Windows Phone 7 beta: Debugging Tombstoned XNA Games with Visual Studio

Windows Phone 7 beta: Debugging Tombstoned XNA Games with Visual Studio

In my previous posts on Windows Phone 7 I’ve been focussing on Silverlight. You can of course build applications and games using XNA – not being that familiar with XNA it’s going to take a lot of encouragement for me to invest serious time into learning another framework but if I was building games I think it’s a technology that is worth knowing since you can build games for Windows, XBox and now Windows Phone.

One of the things that you may notice when you build and deploy your XNA game to the emulator is that it doesn’t appear in the applications list. That’s because it is installed as a game, not an application. As such it appears in the Games hub, rather than in the applications list. If you use one of the hacked emulator builds you can see this hub and use it to relaunch your application without the debugger attached if you feel like it.

Ok, so onto the topic of this post. The last couple of posts have been about how you accommodate for the Windows Phone application lifecycle model, specifically the fact that your application may (and in the case of the current emulator, will) get terminated when it goes into the background. In these posts we used the Launching, Activated and Deactivated events on the Application (wired up in the App.xaml) and we relaunched Visual Studio when necessary in order to resume the debugging experience. This is essentially the same process for XNA with some minor differences.

Firstly, there is no App.xaml file, so you have to manually wire up these events. Also, by default there is no project reference to Microsoft.Phone.dll, so you’ll have to add that too. Then in the Game1.cs file (or in my case the MyGame.cs file, since I renamed the game from Game1 to MyGame) you need to attach the necessary event handlers. Note that I’ve wrapped the event wiring and the event handlers themselves with a check for the WINDOWS_PHONE conditional compilation symbol. Remember that you can target multiple platforms with the same XNA game – each target has a different compilation symbol: WINDOWS, XBOX, and now WINDOWS_PHONE.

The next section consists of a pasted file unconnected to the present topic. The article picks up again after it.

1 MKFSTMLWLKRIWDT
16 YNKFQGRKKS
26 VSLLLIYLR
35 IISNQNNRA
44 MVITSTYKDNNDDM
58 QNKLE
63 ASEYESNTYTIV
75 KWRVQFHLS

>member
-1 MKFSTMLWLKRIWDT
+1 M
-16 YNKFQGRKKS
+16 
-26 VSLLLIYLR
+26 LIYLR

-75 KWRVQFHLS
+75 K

public MyGame()
        {
            graphics = new GraphicsDeviceManager(this);

            //Set the Windows Phone screen resolution
            graphics.PreferredBackBufferWidth = 480;
            graphics.PreferredBackBufferHeight = 800;
            graphics.IsFullScreen = true;

#if WINDOWS_PHONE
            Microsoft.Phone.Shell.PhoneApplicationService.Current.Launching += new EventHandler<Microsoft.Phone.Shell.LaunchingEventArgs>(Current_Launching);
            Microsoft.Phone.Shell.PhoneApplicationService.Current.Deactivated += new EventHandler<Microsoft.Phone.Shell.DeactivatedEventArgs>(Current_Deactivated);
            Microsoft.Phone.Shell.PhoneApplicationService.Current.Activated += new EventHandler<Microsoft.Phone.Shell.ActivatedEventArgs>(Current_Activated);
#endif
            Content.RootDirectory = "Content";

            // Frame rate is 30 fps by default for Windows Phone.
            TargetElapsedTime = TimeSpan.FromSeconds(1/30.0);
        }

#if WINDOWS_PHONE
        void Current_Launching(object sender, Microsoft.Phone.Shell.LaunchingEventArgs e)
        {

        }

        void Current_Activated(object sender, Microsoft.Phone.Shell.ActivatedEventArgs e)
        {

        }

        void Current_Deactivated(object sender, Microsoft.Phone.Shell.DeactivatedEventArgs e)
        {

        }
#endif

 

Now, the second thing that you’ll have to do is to change the build configuration to prevent Visual Studio deploying your game every time. If you don’t do this the sequence goes like this:

Run Game > Press Start  (Game terminates in background) > Press Back (blank screen displayed) > Press F5/Run in Visual Studio (this builds, deploys and attempts to run game) > Game runs as if it wasn’t tombstoned (ie Launching event raised instead of Activated)

To get the Activated event to fire you need to adjust the build configuration so that it doesn’t deploy the game every time you press F5/Run. Right-click on the solution in Solution Explorer and select Configuration Manager. Uncheck the box in the Deploy column.

image

You can still deploy your XNA game to the device, you just need to right-click on the project and select Deploy (remember to do this each time you make changes to your XNA game to make sure you are debugging the latest version).

Run Game > Press Start  (Game terminates in background) > Press Back (blank screen displayed) > Press F5/Run in Visual Studio (runs game) > Game runs as if it were tombstoned (ie Activated event raised)

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